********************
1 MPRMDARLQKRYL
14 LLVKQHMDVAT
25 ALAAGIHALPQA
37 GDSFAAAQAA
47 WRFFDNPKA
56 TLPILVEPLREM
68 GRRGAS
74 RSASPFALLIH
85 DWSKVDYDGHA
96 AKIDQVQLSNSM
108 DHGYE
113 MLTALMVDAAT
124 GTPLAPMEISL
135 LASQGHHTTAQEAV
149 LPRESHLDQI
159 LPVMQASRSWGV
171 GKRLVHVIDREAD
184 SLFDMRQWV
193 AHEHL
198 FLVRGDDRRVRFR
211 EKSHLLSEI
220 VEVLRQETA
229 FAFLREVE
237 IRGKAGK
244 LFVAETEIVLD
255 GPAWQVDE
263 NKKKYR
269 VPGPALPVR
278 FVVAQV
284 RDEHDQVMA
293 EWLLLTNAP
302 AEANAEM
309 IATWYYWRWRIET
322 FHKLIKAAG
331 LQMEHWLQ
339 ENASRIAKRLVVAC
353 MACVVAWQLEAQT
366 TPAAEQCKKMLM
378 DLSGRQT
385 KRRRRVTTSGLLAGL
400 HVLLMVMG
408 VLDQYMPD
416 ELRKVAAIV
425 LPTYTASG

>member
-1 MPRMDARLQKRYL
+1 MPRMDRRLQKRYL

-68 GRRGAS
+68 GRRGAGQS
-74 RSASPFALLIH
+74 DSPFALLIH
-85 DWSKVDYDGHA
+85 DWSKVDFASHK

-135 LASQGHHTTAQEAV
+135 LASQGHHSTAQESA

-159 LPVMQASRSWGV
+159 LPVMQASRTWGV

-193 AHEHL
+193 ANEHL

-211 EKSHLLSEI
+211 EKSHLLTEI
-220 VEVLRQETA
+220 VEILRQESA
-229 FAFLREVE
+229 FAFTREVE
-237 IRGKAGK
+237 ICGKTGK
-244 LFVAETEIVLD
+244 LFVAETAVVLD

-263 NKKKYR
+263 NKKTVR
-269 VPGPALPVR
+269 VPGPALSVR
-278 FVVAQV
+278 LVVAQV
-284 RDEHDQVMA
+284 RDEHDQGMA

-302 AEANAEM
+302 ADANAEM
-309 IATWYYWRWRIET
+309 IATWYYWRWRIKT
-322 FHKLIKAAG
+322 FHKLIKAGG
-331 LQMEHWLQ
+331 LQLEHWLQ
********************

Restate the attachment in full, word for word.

1 MPRMDARLQKRYL
14 LLVKQHMDVAT
25 ALAAGIHALPQA
37 GDSFAAAQAA
47 WRFFDNPKA
56 TLPILVEPLREM
68 GRRGAS
74 RSASPFALLIH
85 DWSKVDYDGHA
96 AKIDQVQLSNSM
108 DHGYE
113 MLTALMVDAAT
124 GTPLAPMEISL
135 LASQGHHTTAQEAV
149 LPRESHLDQI
159 LPVMQASRSWGV
171 GKRLVHVIDREAD
184 SLFDMRQWV
193 AHEHL
198 FLVRGDDRRVRFR
211 EKSHLLSEI
220 VEVLRQETA
229 FAFLREVE
237 IRGKAGK
244 LFVAETEIVLD
255 GPAWQVDE
263 NKKKYR
269 VPGPALPVR
278 FVVAQV
284 RDEHDQVMA
293 EWLLLTNAP
302 AEANAEM
309 IATWYYWRWRIET
322 FHKLIKAAG
331 LQMEHWLQ
339 ENASRIAKRLVVAC
353 MACVVAWQLEAQT
366 TPAAEQCKKMLM
378 DLSGRQT
385 KRRRRVTTSGLLAGL
400 HVLLMVMG
408 VLDQYMPD
416 ELRKVAAIV
425 LPTYTASG

>member
-1 MPRMDARLQKRYL
+1 MPRMDRRLQKRYL

-68 GRRGAS
+68 GRRGAGQS
-74 RSASPFALLIH
+74 DSPFALLIH
-85 DWSKVDYDGHA
+85 DWSKVDFASHK

-135 LASQGHHTTAQEAV
+135 LASQGHHSTAQESA

-159 LPVMQASRSWGV
+159 LPVMQASRTWGV

-193 AHEHL
+193 ANEHL

-211 EKSHLLSEI
+211 EKSHLLTEI
-220 VEVLRQETA
+220 VEILRQESA
-229 FAFLREVE
+229 FAFTREVE
-237 IRGKAGK
+237 ICGKTGK
-244 LFVAETEIVLD
+244 LFVAETAVVLD

-263 NKKKYR
+263 NKKTVR
-269 VPGPALPVR
+269 VPGPALSVR
-278 FVVAQV
+278 LVVAQV
-284 RDEHDQVMA
+284 RDEHDQGMA

-302 AEANAEM
+302 ADANAEM
-309 IATWYYWRWRIET
+309 IATWYYWRWRIKT
-322 FHKLIKAAG
+322 FHKLIKAGG
-331 LQMEHWLQ
+331 LQLEHWLQ